As an observer:

  • Stand back and watch children as they solve problems independently. There is always the temptation to jump in and solve a problem for children or to show them the “right” way as it may be easier or faster, but giving help too early can stifle their thinking or send a subtle message that you’re not confident they can think problems through by themselves. This might be hard to do as it will at time involved an argument or a messy way of doing something. We find it hard as adults to be an observer as we are more naturally concern about the mess that the child will make rather than the important development of problem solving skills. We need to try to be patient while we encourage children to try new ways and look at problems from different perspectives regardless of the mess they create.

As a supporter:

  • Show acknowledgment of children’s efforts and let them know that what they are doing is an important part of life. You need to offer them verbal and moral support and encourage them. Sometimes you might not need to say anything but an approving smile, an understanding nod, or a thumbs up is all that is needed to show support and encourage them to continue. Even by just by sitting quietly next to them and giving them your full attention is a form of communication to show you are interested in what they are doing, and let them know it’s important.
  • Allow children the express their ideas without fear of being wrong. Make space for them to explore and problem solve throughout the day. They need to know they can experiment and practice problem-solving skills and you will be supportive no matter the mess and they are in a safe space.
  • Allow children space and time with open ended play activities and opportunities. Provide them with the appropriate opportunities for them find a problem and solve it and the time for them to test out all their possible ideas and solutions.

As a facilitator:

  • Use provocative questions to help them into new ways of thinking as you see the opportunities arise. Always use open-ended questions that have many possible answers and invite children to think of all possible ways to problem solve. Questions that have right and wrong answers will more likely block children’s thinking processes.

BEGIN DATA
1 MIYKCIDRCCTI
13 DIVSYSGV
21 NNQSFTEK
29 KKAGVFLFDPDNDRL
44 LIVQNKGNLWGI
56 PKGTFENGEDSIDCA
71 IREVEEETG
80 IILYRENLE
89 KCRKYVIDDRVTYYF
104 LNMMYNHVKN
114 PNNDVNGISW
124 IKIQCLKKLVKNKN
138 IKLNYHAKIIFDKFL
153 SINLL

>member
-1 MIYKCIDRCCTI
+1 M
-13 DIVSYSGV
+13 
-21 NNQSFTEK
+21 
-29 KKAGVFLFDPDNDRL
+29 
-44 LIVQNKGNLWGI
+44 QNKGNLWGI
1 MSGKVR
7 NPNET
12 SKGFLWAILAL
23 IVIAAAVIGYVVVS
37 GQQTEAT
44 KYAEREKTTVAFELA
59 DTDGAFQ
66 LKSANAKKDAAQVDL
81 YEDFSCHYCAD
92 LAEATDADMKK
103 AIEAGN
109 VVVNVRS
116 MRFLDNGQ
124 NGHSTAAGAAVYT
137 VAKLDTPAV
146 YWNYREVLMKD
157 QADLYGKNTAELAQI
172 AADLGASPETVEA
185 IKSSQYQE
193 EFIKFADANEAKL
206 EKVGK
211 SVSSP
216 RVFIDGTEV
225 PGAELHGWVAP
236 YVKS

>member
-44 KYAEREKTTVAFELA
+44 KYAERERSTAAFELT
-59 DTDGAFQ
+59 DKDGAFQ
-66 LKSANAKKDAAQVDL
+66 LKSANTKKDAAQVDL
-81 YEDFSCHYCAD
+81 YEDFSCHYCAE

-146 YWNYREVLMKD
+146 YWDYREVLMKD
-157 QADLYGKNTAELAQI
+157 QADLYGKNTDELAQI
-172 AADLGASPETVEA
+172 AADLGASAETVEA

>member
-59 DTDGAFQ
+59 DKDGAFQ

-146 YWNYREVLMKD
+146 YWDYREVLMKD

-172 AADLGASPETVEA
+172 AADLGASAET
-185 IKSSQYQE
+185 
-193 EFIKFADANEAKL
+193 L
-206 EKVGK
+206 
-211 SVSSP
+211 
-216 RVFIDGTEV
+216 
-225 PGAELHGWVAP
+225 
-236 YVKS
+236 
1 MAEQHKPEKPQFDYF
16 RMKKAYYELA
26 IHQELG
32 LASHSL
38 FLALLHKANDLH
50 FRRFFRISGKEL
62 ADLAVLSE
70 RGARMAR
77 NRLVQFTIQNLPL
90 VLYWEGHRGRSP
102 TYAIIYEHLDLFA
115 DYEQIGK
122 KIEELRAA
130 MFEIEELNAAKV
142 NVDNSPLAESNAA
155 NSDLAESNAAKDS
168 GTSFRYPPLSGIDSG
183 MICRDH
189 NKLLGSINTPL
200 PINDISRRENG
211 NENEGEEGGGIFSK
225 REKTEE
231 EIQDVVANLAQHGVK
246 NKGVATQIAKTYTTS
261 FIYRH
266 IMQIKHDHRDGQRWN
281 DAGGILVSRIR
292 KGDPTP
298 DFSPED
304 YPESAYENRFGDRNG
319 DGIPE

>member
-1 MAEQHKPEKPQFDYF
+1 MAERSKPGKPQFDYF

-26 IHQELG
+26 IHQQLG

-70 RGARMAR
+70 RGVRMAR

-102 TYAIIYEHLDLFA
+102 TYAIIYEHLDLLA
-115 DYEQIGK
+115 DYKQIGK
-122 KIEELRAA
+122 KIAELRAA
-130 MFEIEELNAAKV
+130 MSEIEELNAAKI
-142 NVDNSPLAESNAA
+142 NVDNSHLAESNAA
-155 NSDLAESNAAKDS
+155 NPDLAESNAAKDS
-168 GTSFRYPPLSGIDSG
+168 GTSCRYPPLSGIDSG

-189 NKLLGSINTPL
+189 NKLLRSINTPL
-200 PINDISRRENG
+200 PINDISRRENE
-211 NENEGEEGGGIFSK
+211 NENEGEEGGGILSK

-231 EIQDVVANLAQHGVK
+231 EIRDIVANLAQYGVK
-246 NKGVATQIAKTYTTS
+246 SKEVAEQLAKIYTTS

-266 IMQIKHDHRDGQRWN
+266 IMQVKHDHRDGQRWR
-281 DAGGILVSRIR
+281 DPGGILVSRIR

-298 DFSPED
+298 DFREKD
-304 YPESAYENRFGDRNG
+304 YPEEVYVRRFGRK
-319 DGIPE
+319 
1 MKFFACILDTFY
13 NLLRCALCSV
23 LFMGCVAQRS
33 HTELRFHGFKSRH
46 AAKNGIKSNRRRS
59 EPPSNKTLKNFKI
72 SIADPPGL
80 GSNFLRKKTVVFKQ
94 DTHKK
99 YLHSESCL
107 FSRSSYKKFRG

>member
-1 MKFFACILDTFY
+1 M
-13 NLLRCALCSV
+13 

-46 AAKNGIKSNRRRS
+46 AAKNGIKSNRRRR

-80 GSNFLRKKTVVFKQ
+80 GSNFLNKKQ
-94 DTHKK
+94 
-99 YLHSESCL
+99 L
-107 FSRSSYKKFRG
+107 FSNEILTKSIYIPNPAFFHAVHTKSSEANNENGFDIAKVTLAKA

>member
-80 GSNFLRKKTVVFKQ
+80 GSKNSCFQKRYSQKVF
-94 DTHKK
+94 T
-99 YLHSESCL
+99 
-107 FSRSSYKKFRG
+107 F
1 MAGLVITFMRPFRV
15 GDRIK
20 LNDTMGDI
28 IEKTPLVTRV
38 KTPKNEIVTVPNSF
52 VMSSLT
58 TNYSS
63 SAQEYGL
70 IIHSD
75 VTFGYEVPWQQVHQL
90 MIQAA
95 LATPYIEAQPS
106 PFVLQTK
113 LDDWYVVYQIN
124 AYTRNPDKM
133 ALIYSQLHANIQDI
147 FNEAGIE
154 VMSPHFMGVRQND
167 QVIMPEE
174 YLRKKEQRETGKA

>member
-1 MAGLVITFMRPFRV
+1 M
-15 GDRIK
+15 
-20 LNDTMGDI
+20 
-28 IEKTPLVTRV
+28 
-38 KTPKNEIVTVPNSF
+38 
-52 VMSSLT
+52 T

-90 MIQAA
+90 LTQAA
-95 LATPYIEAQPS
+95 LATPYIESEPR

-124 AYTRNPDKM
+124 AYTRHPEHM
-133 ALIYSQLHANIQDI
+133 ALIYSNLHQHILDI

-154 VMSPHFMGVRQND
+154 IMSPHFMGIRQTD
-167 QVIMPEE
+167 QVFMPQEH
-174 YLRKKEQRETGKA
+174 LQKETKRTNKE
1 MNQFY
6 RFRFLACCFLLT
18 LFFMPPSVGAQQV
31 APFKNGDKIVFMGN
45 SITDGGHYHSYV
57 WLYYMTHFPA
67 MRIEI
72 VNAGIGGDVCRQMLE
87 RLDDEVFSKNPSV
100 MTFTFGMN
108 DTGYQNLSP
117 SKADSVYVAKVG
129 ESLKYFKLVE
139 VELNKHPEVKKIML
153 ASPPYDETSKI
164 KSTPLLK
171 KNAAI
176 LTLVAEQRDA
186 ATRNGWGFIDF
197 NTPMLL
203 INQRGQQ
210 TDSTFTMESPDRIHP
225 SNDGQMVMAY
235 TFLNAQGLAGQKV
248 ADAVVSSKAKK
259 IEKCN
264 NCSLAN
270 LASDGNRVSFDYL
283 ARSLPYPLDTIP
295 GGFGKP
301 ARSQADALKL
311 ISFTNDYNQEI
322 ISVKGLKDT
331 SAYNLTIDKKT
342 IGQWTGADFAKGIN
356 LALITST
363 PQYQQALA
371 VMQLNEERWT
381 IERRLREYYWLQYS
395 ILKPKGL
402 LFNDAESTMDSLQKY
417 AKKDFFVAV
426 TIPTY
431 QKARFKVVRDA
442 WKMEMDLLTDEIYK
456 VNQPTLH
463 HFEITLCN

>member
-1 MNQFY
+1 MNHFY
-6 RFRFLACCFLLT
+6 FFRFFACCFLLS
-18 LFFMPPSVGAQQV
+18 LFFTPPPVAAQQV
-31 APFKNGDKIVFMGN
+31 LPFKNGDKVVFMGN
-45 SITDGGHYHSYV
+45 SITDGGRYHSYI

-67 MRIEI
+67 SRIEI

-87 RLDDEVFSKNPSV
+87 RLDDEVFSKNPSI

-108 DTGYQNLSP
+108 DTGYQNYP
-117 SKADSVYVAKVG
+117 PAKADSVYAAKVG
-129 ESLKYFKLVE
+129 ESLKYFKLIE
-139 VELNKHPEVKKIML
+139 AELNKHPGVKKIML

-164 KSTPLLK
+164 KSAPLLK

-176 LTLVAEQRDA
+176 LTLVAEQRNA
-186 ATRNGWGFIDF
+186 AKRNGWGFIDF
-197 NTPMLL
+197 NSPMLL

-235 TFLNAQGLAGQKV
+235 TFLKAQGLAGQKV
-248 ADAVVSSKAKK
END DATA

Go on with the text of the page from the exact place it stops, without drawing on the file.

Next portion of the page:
• Encourage children to express themselves. Focus on showing the children the materials to solve the problem rather than what they can use the materials to produce. Help them to brain storm which will give many possible outcomes that they can incorporate. Let them feel that they are helping you solve the problem. This approach helps children feel comfortable solving problems when they can see that you don’t have the answer either. They use this a step in stone to get past their fears of being wrong and become more creative in their effort to solve the problem and for you.  
  • Use a variety of problem-solving experiences. Stretch their minds to see that problem-solving skills can be a part of different activities so that the can use their skills in all areas of life e.g.  games, puzzles, discussions, literature, and projects that they can design.

As a model:

  • How do you approach solving problem? Remember, children are always watching you whether are not you know it. They are always observing how you deal with problems and you are becoming an example for then to copy and use in how to solve problems themselves. Share and discuss your thought processes as you solve problems that you encounter in a positive way and demonstrate the steps you use to solve. This way you are modelling fluid thinking and showing a positive attitude to problem solving as well demonstrating the process for solving the small problems of everyday life. This is also an ideal opportunity to involve children by further by asking them for suggestions in helping you.
  • Use the vocabulary of problem solving. When discussing problems and solutions use words such as think, ideas, and solve. This will help children to use them when defining and describing their own thinking.
  • See mistakes as ‘Brilliant.’  Children need to see that adults make mistakes too. This reassure them that its ok to make mistakes and learn from them. When you make a mistakes, let them see or point it out to them and get them to help you solve the resulting problems. This makes them feel important and, at the same time, learn that making mistakes is an opportunity to learn and it isn’t a bad thing after all. 

Remember problem solving is not about memorizing but rather it is about using two very important skills – the ability to think logically and the ability to think creatively when using and applying facts to solve problems. Problem-solving activities play a vital role in developing children’s ability to learn, think, feel confident, and be competent at understanding their world. What could be more important!

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